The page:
I am my elderly husband’s caretaker, driver, butler and whipping post. He promised to leave his grandson his home — is that fair to me?
I am a married woman, age 69, and my husband is 79. I am his second wife and we have been married for 22 years. He is not in the best of health and requires my care.
He suffers with debilitating arthritic pain and is not able to do anything except his daily living needs, watching TV and directing me to what I need to do. I am now responsible of taking care of everything in and outside of the home.
He no longer drives because of his failing vision, so I am my husband’s caretaker, driver, butler and the whipping post. I took a vow for better or worse, but I am sure wife No. 1 got the better deal.
He long ago promised his grandson, whom he raised, that he would inherit his house. My husband purchased this home four years before we were married and we recently paid the mortgage off. There is no written agreement regarding the house.
I hope I don’t sound like a greedy person. Because of the pandemic, I am acutely aware that you need to be prepared for the future.
When we were first married, my husband convinced me to put his name on my home, and he paid off the balance of $30,000 on it. I agreed to this as long as my name went on all of his assets, including the house in question.
At the time of this arrangement, I was OK with it. After 22 years, I am not so agreeable. The home value has increased significantly since 1995 and I don’t feel the grandson deserves the appreciation of the home should my husband die.
We live in a community-property state. I am his wife and I have the responsibility of caring for him, and feel I should receive what I am entitled to when he dies. His family, including his grandson, seldom come around or call except when something is needed.
I hope I don’t sound like a greedy person. Because of the pandemic, I am acutely aware that you need to be prepared for the future. I am not getting any younger and I want to make sure I have the resources to live my life.
My husband refuses to get a living trust, and I feel that I am not prepared should he die. What do you think I should do? Should I make good on my husband’s wishes for his grandson to inherit this home?
Wife No. 2
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Dear No. 2,
If your name is on the deed of this house, as you say, it will automatically go to you if your husband predeceases you. It won’t go through probate. It will then be up to you to decide what you want to do with it. Your husband should not make promises that he does not intend to keep, but that is an ethical dilemma that he — and he alone — must wrestle with. It is not yours to fulfill.
One scenario: “Any asset that is titled to a husband and wife jointly, joint with right of survivorship, or as tenants by the entirety, passes to the wife at the moment of husband’s death,” according to the Spencer Law Firm in Lancaster, Pa. “It does not pass under the will and title vests in the surviving joint owner immediately. The title is determined by the language on the deed.”
Let’s assume you lived in a community-property state and your husband’s home was in his name only, and your real estate had not become a commingled asset during your marriage. If, in that case, he died without a will, in most states you would still keep a share of the community property, a portion separate personal property, and likely the right to use your real estate for life.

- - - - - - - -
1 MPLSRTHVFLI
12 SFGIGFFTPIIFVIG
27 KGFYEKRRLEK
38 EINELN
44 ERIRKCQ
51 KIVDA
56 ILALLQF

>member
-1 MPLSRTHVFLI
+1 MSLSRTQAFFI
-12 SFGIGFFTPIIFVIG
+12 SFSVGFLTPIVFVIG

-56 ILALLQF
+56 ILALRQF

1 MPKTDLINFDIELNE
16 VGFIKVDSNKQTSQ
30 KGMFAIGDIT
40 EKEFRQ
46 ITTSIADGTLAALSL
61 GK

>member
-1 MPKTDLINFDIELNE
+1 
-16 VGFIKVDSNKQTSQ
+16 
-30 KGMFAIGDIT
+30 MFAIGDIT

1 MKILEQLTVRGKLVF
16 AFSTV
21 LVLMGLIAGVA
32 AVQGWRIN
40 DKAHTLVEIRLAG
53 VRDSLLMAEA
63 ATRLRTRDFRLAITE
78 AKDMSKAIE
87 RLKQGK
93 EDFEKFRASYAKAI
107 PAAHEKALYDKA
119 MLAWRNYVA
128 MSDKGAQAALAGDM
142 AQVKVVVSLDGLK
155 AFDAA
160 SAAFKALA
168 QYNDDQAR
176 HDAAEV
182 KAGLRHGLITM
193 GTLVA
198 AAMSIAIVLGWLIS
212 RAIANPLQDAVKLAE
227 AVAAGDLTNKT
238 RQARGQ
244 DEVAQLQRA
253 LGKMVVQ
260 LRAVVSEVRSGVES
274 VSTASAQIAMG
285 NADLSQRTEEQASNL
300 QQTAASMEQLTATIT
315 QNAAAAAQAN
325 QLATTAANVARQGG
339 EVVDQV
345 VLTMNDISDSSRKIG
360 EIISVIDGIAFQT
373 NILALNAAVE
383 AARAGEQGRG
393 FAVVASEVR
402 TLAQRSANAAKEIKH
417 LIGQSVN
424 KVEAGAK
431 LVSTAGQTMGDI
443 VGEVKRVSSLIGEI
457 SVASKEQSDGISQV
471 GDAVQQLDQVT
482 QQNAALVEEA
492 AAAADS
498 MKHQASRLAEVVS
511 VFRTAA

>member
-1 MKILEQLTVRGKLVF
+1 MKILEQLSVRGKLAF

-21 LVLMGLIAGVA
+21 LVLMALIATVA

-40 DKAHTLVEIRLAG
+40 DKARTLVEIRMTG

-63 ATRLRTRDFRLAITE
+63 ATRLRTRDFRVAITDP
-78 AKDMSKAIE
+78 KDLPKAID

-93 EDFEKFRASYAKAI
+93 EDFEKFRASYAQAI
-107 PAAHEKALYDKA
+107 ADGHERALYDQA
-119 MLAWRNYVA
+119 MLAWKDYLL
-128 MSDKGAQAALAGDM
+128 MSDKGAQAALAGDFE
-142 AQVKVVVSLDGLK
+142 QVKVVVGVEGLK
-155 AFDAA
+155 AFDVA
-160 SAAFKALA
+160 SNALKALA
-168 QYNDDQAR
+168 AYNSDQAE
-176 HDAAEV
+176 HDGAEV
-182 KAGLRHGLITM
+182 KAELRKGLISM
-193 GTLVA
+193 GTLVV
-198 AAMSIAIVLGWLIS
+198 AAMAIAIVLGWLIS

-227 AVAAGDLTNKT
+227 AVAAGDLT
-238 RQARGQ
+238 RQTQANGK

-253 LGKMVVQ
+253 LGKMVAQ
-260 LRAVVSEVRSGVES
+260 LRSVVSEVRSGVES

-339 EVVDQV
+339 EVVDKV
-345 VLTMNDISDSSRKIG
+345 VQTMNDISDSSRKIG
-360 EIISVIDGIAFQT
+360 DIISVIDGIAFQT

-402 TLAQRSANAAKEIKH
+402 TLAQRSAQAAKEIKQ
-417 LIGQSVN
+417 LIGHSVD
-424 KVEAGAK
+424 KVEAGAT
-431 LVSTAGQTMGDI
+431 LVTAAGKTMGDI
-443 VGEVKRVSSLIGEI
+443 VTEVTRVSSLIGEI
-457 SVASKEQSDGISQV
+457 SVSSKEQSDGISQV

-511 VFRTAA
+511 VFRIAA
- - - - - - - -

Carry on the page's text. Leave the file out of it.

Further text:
Our thoughts and feelings are not always in perfect alignment with our actions. We show up and do the right thing — and, hopefully with time, the rest follows.
But it’s complicated. If you have “tenancy by entirety” or “joint tenancy with right of survivorship” then you would inherit your husband’s half of the home. If, on the other hand, you had “tenancy in common,” then you would be able to bequest your half to someone else, your own children or loved ones.
Given your situation, you could decide to leave this home to your husband’s grandson in your will, or split it between his immediate family and/or talk to this man, and see if he even expects or wants to inherit this home. Perhaps it was convenient for the grandson to see or spend time with his grandfather when they lived together and he was in better health. Again, that’s his life, and the way he chooses to live it.
As this column has shown, family members — even once-close family members — can have a change of heart if there is heavy lifting to be done with their time, labor or emotions. You, of course, can be firm and kind and courteous to your husband and still be 100% clear about the kind of behavior and words you accept and do not accept, even if he doesn’t always make it easy.
Our thoughts and feelings are not always in perfect alignment with our actions. We show up and do the right thing — and, hopefully with time, the rest follows. You will find it easier to live with yourself if you don’t let your own anger, however righteous, get the better of you. There are organizations that help carers. It is thankless, exhausting and relentless. It’s OK to seek help.
Sometimes, the most fulfilling times of our lives happen when we show up and struggle against our own demons and those of others. You may do better tomorrow, or maybe you handled the stress in a more manageable way yesterday, but ultimately you won’t get a second chance to be there for your husband as his health fades. And, with the right support, I suspect you will journey through this.
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Quentin Fottrell is MarketWatch’s Moneyist columnist. You can email The Moneyist with any financial and ethical questions at email@example.com. By emailing your questions, you agree to having them published anonymously on MarketWatch.